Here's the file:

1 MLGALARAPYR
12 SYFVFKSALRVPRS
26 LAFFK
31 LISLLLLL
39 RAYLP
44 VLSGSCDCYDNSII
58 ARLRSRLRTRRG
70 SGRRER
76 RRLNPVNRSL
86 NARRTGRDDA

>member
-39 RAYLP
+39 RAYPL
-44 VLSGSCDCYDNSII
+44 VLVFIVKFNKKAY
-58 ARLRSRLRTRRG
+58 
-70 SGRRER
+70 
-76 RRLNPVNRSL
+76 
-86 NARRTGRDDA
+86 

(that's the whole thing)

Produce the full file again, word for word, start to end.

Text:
1 MLGALARAPYR
12 SYFVFKSALRVPRS
26 LAFFK
31 LISLLLLL
39 RAYLP
44 VLSGSCDCYDNSII
58 ARLRSRLRTRRG
70 SGRRER
76 RRLNPVNRSL
86 NARRTGRDDA

>member
-39 RAYLP
+39 RAYPL
-44 VLSGSCDCYDNSII
+44 VLVFIVKFNKKAY
-58 ARLRSRLRTRRG
+58 
-70 SGRRER
+70 
-76 RRLNPVNRSL
+76 
-86 NARRTGRDDA
+86 